The Pacific Crest Trail (PCT) is the Appalachian Trail’s more isolated, lonelier western counterpart. For almost 2700 miles the PCT runs from Mexico to Canada. It follows the crests of the mountain ranges in California, Oregon, and Washington, crossing 27 National Forests and 7 National Parks. At the border between Sequoia National Park and Yosemite National Park, the PCT reaches its highest elevation, 13,200 feet. More information on the PCTA website here.
Thru hiking refers to hikers who complete long distance trails from end-to-end in a single trip. Unfortunately this is not me. I will be considered a section hiker because I am only doing a section of the trail. One day, fingers crossed.
There are three long-distance trails in the US: Appalachian Trail (AT), Pacific Crest Trail (PCT), and Continental Divide Trail (CDT). Completing all three is known as the “Triple Crown.” Note: if you ever meet a “Triple Crowner” buy him or her beer(s); they are undoubtably a badass. Maybe after the PCT I’ll do a section of the CDT and call myself a “Tripler Ringer” or “Triple Bracelete.” Get it?
I will start Saturday, June 15th in Walker Pass at mile 652 (50 miles NE of Bakersfield, CA) and end Thursday, August 22nd in Ashland, OR at mile 1727. Officially, 1075 miles in 68 days. Unofficially, who knows. Maybe 1200? 1500? The beauty of the PCT is it’s remoteness. Meaning to resupply food and take “zero days” we need to hike or hitch into towns as far as 50 miles away. I’ll keep up with my total milage, that you can be sure of.
Over the years long distance hikers have developed a unique shared vocabulary. During my first trail experience on the AT I was totally oblivious at the beginning, but quickly learned how to yack with the best of em’. Below are the most common examples.
Trail name – A name given to you by the trail community. Each name is unique and often reflects an aspect of your personality or a memorable event on the trail. Once you receive a trail name, you assume that name, and that name only, for the duration of the hike, and for future hikes.
Trail angel – A kind, generous stranger who assists hikers, providing rides to town, coolers of cold drinks on the trail, stocking water caches, offering their home for the night, or performing other sorts of trail magic.
Trail magic – Unexpected wonderful surprises along the trail. Many of these are provided by trail angels.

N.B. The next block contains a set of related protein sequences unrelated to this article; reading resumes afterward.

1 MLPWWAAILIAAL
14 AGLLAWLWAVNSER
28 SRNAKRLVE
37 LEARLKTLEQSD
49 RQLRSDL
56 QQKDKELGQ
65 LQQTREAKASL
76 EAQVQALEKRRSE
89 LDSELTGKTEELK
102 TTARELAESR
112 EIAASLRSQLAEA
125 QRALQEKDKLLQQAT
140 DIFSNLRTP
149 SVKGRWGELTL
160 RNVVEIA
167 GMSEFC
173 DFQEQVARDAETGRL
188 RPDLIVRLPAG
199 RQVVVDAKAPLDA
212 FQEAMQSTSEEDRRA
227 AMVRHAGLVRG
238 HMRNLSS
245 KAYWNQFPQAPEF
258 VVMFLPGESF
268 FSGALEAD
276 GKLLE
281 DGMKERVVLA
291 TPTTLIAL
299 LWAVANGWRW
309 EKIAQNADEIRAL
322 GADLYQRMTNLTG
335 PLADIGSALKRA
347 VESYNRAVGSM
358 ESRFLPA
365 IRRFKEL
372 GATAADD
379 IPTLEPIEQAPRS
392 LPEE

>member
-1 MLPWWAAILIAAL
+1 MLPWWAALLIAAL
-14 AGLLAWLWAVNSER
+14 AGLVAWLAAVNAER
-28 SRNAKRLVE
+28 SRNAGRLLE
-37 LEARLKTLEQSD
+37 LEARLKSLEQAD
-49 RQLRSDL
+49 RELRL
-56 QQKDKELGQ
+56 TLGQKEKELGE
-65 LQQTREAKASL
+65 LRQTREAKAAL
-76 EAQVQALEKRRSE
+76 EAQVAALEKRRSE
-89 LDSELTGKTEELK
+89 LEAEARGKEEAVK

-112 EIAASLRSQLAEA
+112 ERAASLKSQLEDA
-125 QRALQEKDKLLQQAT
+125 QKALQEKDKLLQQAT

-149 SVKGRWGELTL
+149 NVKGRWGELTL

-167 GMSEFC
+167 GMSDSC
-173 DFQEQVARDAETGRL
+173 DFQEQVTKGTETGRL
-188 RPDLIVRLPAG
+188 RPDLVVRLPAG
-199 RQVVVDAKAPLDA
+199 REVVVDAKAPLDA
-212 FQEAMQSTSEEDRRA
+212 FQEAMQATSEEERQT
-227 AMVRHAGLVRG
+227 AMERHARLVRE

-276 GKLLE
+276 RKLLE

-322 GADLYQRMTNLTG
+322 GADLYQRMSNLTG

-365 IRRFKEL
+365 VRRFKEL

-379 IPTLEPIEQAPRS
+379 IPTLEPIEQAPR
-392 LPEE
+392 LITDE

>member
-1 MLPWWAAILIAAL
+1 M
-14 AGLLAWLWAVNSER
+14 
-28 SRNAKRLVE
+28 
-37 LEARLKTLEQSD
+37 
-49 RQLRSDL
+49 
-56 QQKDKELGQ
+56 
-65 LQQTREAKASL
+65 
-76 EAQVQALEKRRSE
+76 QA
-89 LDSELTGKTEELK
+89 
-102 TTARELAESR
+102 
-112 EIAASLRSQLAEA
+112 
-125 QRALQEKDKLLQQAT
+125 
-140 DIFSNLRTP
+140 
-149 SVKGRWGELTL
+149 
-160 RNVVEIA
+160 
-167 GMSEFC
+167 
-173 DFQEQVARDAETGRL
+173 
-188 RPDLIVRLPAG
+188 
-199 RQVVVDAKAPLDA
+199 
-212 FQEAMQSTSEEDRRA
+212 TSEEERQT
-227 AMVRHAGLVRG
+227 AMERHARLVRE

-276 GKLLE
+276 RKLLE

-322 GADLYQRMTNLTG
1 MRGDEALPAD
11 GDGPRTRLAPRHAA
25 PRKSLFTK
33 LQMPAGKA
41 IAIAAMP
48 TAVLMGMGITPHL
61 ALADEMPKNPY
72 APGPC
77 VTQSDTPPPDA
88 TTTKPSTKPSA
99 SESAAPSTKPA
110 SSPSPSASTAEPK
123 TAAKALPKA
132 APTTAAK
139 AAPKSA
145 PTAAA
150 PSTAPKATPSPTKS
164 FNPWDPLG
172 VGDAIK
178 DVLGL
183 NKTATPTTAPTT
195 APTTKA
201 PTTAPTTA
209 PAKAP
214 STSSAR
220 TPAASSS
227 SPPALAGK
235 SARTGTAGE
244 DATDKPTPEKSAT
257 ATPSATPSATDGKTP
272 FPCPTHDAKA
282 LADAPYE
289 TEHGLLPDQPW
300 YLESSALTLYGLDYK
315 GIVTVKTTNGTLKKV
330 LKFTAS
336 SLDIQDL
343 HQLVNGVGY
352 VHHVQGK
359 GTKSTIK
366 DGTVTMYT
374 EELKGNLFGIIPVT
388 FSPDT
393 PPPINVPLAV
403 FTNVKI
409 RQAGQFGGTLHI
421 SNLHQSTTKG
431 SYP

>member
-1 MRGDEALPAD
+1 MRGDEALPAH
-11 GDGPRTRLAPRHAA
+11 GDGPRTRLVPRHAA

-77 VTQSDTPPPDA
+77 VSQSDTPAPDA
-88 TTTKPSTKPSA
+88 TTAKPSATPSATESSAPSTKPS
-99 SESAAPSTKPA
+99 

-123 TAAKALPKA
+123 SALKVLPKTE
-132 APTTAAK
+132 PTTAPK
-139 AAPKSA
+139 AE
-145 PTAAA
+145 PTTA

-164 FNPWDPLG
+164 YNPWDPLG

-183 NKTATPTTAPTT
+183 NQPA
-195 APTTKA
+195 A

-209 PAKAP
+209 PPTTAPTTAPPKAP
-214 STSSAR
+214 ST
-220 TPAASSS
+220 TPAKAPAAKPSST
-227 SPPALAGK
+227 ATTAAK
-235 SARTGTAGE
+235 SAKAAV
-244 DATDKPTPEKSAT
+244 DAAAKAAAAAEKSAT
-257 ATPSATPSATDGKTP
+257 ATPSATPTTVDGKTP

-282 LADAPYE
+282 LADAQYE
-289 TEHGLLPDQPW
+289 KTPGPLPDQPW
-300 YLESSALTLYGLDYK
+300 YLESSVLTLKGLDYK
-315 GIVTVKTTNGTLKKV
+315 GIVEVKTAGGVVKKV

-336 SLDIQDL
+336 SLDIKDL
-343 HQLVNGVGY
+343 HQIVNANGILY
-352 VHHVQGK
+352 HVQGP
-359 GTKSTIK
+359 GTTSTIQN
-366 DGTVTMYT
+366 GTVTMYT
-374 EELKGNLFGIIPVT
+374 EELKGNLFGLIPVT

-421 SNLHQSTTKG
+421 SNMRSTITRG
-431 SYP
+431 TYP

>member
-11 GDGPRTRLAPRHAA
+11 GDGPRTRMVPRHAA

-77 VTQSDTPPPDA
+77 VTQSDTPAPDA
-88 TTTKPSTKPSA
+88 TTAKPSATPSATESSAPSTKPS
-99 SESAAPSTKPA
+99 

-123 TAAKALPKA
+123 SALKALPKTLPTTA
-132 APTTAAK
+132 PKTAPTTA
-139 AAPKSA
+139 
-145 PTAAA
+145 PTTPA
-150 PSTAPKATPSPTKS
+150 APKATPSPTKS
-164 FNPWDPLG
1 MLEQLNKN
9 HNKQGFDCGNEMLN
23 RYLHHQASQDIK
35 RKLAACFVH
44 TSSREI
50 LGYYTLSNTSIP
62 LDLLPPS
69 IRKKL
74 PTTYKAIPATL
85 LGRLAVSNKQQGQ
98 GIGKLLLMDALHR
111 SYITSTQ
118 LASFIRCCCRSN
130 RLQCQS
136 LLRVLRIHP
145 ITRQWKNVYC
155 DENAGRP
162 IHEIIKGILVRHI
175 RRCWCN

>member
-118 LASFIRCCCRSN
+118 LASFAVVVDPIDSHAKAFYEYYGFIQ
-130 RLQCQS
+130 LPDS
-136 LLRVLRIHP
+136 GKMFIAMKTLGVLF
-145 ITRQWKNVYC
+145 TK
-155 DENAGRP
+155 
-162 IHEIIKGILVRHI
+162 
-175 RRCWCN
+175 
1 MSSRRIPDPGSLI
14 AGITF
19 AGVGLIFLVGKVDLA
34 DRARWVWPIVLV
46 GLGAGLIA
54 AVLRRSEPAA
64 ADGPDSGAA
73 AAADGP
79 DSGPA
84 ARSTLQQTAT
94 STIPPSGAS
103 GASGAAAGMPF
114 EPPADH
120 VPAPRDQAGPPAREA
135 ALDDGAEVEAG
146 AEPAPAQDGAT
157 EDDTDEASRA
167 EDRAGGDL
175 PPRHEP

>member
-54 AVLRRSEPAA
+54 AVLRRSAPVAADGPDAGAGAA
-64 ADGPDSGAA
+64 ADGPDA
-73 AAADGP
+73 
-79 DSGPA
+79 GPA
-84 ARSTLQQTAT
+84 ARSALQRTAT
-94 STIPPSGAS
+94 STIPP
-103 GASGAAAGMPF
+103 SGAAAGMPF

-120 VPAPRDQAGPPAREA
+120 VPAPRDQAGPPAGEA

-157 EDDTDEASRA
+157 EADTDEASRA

Purist – A hiker who doesn’t flip flop, take alternative routes, or follow detours. The purist walks the main trail from beginning to end.
Flip flop – Temporarily skipping a section (often due to snow) and returning to finish the skipped section later.
Slack packing – Hiking a portion of the trail without overnight gear. This requires somebody with a car to shuttle you or your gear.
Cowboy camping – Falling asleep under the stars without setting up a tent.
Water cache – A spot along the trail where trail angels leave large bottles of water. Water caches are located in areas where hikers have little or no access to natural water sources. Without caches, hikers would sometimes have to travel 40 miles or more between water sources.
Dry camp – Camping in a location that does not have water.
Bounce box – A box or bucket which a hiker mails to themselves repeatedly, “bouncing” it ahead along the trail. A bounce box might contain spare gear, a laptop, and/or clean clothes to wear in town.
Hiker box – A container in town, into which hikers can place unwanted food, clothing, or other items. Other hikers are free to take these items.
Zero day – A zero-mileage day. These are important periodically for healing and recharging. If a zero day is taken in a town, it often includes resupplying food, eating, repairing gear, doing laundry, and more eating.
Nero day – A partial zero day. A nero day might involve hiking half the day and spending the rest of the day in town.
AYCE - An acryonym meaning All You Can Eat. Referring to buffets in towns that are often the best way to fill your belly on a budget.
HYOH – An acronym meaning Hike Your Own Hike. Each hiker walks at their own pace and develops their own methods for living in the wilderness. Hikers encourage diversity in approaches by telling each other to HYOH.
Note: This list was altered, but originally from a hiking blog, Wandering the Wild. Check it out.